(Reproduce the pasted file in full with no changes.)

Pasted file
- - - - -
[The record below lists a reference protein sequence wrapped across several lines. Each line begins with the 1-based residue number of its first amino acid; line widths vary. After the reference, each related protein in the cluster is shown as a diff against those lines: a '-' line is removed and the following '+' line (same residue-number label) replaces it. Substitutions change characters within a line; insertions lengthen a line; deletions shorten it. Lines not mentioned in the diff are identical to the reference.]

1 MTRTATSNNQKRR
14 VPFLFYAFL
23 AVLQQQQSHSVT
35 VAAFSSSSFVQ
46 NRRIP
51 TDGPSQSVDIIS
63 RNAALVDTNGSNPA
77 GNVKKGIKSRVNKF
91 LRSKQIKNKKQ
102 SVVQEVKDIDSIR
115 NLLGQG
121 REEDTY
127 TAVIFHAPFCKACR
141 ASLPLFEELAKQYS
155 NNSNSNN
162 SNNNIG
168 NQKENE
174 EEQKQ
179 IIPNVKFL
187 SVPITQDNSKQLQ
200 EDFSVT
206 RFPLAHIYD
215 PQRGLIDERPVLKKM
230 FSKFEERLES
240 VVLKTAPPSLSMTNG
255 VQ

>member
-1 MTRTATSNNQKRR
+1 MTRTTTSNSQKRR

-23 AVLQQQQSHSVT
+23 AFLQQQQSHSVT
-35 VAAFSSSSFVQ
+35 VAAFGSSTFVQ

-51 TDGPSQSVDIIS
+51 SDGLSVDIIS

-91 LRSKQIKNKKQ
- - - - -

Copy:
[The record below lists a reference protein sequence wrapped across several lines. Each line begins with the 1-based residue number of its first amino acid; line widths vary. After the reference, each related protein in the cluster is shown as a diff against those lines: a '-' line is removed and the following '+' line (same residue-number label) replaces it. Substitutions change characters within a line; insertions lengthen a line; deletions shorten it. Lines not mentioned in the diff are identical to the reference.]

1 MTRTATSNNQKRR
14 VPFLFYAFL
23 AVLQQQQSHSVT
35 VAAFSSSSFVQ
46 NRRIP
51 TDGPSQSVDIIS
63 RNAALVDTNGSNPA
77 GNVKKGIKSRVNKF
91 LRSKQIKNKKQ
102 SVVQEVKDIDSIR
115 NLLGQG
121 REEDTY
127 TAVIFHAPFCKACR
141 ASLPLFEELAKQYS
155 NNSNSNN
162 SNNNIG
168 NQKENE
174 EEQKQ
179 IIPNVKFL
187 SVPITQDNSKQLQ
200 EDFSVT
206 RFPLAHIYD
215 PQRGLIDERPVLKKM
230 FSKFEERLES
240 VVLKTAPPSLSMTNG
255 VQ

>member
-1 MTRTATSNNQKRR
+1 MTRTTTSNSQKRR

-23 AVLQQQQSHSVT
+23 AFLQQQQSHSVT
-35 VAAFSSSSFVQ
+35 VAAFGSSTFVQ

-51 TDGPSQSVDIIS
+51 SDGLSVDIIS

-91 LRSKQIKNKKQ